The Goverors are responsible for maintaining the building and fabric of Holy Cross. The Governors are legal owners of the church and hold it in trust for the town’s people of the Ancient Parish of Crediton. They work alongside the Rector and the PCC, who deal with the day to day running of the church.
Duties today include: insuring the church, ensuring the upkeep of the church and maintaining Holy Cross and its precincts. Other churches the Governors are responsible for are the chancel of St Martin’s Exminster; the upkeep of St Lawrence, Crediton and there is some responsibility for Knowle Church. All this in addition to the provision of “poor relief” in Crediton, Sandford and Exminster.
The Governors today are: Andrew White, Colin Clark*, Miss Christine Nicholl, Jonathan Ward, George Mortimer, Ernest Heard, Mrs Rosie Cheriton*, David Brassington, John Crooke, Henry Parker and Rupert Geering.
* The three Governors representing Sandford.
History of the Governors
By the Charter of Edward VI of 1547, the Church was handed over to all the inhabitants of the ancient parish. Twelve men were appointed, viz. Gilbert Gale, John Bodleigh, Robert Trobridge, Robert Davie, John Holcombe, William Shilstone, Thomas Harris, John Wele, John Hellyer, James Mortimore, John Atwill and William Moxhay, to be the first Governors of the Hereditaments and Goods of the Parish Church of Crediton otherwise Kyrton, in the County of Devon. The qualification for this body is that they should own property within the said Parish and that they should attend meetings regularly. Three of the Governors should always be of the Parish and Hamlet of Sandford.
Their duties were threefold:
1. Maintain the fabric of the church so that there should be “an increase in Divine Service”
2. Establish a Grammar School that the kingdom may be “adorned and decked with men to the universal profit of our realm” and
3. Feed, clothe and house the poor.
Added to these the Governors were to have special rights eg the patronage of the Church of Crediton, St Martin’s Church at Exminster and the appointment of two chaplains, one for Sandford and one to assist at Crediton. To pay for all these duties, the Corporation was endowed with the tithes of the ancient prebends of the old College of Priests, together with certain lands at Exminster. In today’s world, nearly all lands and interest in lands have been converted into shares in the Charities Official Investment Fund.
The Governors are a closed Corporation i.e. when one dies, retires or is dismissed, the remaining Governors elect a replacement. In 1995 the first woman Governor was elected.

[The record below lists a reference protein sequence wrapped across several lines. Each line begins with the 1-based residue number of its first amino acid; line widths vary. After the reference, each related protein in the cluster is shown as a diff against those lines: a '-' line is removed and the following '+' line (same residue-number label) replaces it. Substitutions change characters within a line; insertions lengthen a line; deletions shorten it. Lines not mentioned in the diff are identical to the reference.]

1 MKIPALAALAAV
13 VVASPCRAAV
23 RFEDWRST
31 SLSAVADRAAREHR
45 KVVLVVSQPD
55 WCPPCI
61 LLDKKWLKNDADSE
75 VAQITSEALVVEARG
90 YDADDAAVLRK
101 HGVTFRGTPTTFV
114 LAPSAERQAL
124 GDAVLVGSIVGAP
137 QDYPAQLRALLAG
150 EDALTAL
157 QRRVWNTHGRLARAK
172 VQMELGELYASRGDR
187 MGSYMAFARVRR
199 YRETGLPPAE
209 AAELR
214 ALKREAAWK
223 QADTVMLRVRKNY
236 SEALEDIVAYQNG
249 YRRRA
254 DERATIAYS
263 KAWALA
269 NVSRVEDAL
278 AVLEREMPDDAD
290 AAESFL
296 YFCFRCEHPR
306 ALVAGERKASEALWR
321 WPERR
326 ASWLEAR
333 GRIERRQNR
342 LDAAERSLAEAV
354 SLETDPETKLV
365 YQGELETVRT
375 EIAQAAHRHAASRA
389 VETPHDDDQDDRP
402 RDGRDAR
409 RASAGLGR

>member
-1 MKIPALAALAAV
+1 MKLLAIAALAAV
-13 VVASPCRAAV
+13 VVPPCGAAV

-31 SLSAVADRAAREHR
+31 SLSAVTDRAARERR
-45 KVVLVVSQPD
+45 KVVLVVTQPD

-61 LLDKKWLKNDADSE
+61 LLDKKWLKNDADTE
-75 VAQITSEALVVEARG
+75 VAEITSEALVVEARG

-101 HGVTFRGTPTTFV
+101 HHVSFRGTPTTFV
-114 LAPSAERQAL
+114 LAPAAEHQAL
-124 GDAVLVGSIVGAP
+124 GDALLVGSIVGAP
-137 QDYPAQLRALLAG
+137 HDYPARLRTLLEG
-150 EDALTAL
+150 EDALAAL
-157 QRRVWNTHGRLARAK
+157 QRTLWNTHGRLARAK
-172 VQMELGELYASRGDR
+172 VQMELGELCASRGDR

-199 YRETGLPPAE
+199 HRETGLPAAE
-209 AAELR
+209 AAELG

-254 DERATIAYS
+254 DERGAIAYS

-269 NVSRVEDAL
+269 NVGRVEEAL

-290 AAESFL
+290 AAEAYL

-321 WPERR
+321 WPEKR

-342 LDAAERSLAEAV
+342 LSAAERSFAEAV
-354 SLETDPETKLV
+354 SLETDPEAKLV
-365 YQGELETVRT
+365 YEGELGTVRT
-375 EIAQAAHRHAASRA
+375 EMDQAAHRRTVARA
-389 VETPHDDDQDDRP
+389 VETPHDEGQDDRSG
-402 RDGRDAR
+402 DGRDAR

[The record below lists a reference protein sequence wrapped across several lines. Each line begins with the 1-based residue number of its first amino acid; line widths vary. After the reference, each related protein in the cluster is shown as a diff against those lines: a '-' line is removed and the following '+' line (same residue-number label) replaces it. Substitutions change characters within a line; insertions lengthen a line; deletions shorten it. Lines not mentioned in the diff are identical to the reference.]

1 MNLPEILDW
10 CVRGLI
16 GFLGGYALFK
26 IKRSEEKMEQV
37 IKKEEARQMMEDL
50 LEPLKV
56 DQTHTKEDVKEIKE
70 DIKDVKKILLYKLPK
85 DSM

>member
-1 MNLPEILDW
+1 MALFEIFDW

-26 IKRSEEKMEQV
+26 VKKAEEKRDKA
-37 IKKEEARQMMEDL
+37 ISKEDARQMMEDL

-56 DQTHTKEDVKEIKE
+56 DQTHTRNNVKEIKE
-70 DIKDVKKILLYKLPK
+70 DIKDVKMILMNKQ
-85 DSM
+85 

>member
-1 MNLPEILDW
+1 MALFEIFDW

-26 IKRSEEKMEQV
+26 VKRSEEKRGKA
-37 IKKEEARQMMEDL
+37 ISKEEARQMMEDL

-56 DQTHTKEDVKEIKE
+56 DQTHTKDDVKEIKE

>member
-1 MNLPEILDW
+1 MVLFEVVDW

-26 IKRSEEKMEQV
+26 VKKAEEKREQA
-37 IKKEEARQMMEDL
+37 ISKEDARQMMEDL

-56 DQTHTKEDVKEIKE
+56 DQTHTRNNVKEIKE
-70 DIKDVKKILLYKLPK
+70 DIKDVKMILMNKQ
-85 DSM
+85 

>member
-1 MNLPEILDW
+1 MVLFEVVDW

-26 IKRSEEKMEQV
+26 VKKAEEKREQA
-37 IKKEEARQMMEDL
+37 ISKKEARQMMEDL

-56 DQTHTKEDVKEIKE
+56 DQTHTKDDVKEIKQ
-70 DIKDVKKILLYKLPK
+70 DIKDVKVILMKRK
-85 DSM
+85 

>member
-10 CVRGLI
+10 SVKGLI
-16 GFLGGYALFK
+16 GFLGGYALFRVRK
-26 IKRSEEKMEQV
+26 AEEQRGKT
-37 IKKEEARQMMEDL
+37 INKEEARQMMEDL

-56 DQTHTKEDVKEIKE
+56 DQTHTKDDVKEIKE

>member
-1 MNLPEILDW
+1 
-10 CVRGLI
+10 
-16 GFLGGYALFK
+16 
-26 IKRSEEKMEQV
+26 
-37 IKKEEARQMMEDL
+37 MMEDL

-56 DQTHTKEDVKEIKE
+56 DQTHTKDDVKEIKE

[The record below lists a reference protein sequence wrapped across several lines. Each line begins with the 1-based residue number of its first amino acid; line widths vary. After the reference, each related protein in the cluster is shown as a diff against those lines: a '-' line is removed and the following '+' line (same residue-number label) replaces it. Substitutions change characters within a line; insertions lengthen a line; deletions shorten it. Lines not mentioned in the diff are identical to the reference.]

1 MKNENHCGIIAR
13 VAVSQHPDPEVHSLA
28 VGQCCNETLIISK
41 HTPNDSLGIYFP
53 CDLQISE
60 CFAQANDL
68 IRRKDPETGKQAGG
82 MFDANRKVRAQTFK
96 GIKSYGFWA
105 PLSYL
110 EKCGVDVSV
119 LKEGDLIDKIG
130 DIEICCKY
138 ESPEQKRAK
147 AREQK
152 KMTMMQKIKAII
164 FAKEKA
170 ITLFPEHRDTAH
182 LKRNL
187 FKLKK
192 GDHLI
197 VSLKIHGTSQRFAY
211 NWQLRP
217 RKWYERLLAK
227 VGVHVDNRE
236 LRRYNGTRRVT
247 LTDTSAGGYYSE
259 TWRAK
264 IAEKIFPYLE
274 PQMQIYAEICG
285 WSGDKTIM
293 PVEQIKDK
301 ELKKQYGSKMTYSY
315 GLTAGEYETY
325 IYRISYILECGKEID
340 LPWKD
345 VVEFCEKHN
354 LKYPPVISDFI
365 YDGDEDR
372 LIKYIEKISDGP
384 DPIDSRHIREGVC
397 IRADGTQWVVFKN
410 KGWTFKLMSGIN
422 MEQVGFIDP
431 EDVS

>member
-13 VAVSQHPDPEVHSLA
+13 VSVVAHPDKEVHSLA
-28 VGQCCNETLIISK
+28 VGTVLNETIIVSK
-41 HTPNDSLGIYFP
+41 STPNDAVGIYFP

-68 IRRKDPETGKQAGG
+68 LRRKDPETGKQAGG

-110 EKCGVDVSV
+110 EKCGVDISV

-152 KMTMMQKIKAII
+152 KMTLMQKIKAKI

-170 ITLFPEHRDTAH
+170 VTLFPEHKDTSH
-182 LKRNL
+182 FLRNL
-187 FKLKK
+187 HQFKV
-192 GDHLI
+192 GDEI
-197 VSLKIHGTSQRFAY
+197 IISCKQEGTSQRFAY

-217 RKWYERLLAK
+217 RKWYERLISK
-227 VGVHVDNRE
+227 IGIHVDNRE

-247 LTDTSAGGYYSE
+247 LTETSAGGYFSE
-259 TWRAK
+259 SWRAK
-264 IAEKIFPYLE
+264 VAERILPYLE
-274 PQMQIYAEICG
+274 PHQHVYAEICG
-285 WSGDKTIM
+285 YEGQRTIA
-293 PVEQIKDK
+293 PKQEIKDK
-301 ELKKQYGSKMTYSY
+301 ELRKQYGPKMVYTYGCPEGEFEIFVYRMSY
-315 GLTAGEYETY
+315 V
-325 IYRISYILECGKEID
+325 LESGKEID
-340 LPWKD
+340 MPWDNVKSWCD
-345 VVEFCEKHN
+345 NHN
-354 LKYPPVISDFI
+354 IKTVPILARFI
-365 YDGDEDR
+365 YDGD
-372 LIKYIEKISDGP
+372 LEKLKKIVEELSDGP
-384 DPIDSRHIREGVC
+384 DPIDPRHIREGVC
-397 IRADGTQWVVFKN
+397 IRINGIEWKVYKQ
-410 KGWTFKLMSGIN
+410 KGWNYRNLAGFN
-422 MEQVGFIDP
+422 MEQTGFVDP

Court of Chancery
All such bodies were for centuries under the jurisdiction of the Court of Chancery. In 1625, for instance, the Court was obliged to remind the Governors of their duties and to reiterate some of the obligations imposed upon them which had plainly been neglected. The eighteenth century was not one of feverish activity by the Governors and by the 1850’s various parts of their duties were ill understood. New definition was needed, not least the level of pay for the clergy and the schoolmaster. After lengthy negotiations Vice Chancellor Kindersley of the Court of Chancery issued a judgement which has served as a new model on which to manage the Governor’s affairs. The Charity Commission has now taken over the supervision of all such bodies.
The Governors’ Room
Of course many things have changed, e.g. the Grammar School became partly state-endowed in 1880 and a new body of Governors for it was appointed, only some of the Church Governors being on that new body. Sandford became a separate parish in 1930 with its own Rector, although he was still appointed by the Governors. In 2002, Sandford has once more come into the fold with the appointment of Reverend Nigel Guthrie as the Rector of the combined Parish of Crediton, Shobrooke and Sandford with Upton Hellions.
The Governors are still patrons of the living and take the initiative when there is a vacancy but it is recognised that the Bishop must be consulted as he licenses all diocesan clergy; similarly, the Parochial Church Councils of Crediton, Shobrooke and Sandford have a legal input into the decision. At the appointment of 2002, the three bodies co-operated with singular unity which augers well for the future.
The Governors’ Voting Box